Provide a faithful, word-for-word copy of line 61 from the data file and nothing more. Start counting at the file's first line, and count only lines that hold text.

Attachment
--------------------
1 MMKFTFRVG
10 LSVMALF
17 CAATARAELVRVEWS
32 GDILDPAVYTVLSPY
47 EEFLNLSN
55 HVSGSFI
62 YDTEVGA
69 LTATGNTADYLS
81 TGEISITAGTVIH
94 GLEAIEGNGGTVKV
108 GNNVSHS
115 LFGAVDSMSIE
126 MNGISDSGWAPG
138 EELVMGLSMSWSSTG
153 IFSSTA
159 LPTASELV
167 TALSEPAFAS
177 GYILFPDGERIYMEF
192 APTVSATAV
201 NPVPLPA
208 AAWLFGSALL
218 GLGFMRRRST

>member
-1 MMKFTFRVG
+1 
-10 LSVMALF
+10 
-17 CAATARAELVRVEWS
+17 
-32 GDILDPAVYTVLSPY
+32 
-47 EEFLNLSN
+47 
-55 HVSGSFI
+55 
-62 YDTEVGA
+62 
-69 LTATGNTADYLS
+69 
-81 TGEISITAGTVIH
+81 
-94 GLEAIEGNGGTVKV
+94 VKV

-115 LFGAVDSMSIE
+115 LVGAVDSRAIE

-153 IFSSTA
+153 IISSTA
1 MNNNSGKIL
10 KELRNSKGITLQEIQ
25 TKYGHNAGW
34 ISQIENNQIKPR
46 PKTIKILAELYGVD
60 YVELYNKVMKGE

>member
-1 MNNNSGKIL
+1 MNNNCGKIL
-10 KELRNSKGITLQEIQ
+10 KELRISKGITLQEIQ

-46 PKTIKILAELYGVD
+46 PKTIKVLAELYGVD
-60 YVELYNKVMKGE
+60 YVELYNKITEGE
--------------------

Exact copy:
-60 YVELYNKVMKGE